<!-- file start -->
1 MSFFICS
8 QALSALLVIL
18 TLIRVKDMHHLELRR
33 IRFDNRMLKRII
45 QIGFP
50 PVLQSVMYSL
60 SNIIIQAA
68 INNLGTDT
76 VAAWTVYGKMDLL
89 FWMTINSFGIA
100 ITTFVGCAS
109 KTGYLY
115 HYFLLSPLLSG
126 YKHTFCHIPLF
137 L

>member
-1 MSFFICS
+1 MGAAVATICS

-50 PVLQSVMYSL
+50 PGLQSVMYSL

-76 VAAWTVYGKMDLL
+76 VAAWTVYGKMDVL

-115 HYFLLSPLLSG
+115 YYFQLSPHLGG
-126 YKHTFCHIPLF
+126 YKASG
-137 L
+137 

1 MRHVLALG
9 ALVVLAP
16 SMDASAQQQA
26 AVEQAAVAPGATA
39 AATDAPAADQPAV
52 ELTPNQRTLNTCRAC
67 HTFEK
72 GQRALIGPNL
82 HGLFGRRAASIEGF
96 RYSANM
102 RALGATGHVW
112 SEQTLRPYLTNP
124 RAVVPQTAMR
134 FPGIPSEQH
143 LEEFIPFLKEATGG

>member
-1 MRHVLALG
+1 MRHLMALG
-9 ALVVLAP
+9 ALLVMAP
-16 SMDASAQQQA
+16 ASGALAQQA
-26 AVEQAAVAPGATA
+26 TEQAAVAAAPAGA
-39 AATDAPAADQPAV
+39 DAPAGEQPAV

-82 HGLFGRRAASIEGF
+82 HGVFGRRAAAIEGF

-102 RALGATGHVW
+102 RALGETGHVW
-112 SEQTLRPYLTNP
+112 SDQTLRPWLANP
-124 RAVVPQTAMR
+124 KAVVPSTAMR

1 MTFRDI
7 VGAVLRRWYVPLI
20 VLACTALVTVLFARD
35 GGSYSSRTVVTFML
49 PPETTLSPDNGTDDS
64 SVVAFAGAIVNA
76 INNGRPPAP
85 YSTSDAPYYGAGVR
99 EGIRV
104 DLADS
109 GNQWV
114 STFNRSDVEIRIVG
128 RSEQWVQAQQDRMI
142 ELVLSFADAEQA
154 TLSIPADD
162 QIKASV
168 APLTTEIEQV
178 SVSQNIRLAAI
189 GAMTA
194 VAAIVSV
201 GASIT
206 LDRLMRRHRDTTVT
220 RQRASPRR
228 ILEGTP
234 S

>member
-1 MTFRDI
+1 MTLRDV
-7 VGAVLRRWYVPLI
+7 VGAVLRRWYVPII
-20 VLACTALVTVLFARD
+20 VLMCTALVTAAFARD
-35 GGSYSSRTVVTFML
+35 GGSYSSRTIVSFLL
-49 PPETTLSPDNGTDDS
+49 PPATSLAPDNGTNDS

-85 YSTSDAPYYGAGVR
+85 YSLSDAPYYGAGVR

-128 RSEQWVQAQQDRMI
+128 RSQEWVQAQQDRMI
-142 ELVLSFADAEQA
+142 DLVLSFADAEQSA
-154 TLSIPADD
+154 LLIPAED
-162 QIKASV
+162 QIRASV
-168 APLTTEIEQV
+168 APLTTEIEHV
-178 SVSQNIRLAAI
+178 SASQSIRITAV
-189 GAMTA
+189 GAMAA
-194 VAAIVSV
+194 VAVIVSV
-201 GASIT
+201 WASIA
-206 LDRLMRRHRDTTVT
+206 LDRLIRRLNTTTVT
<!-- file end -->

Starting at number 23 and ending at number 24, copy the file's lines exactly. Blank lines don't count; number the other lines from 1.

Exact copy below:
-115 HYFLLSPLLSG
+115 YYFQLSPHLGG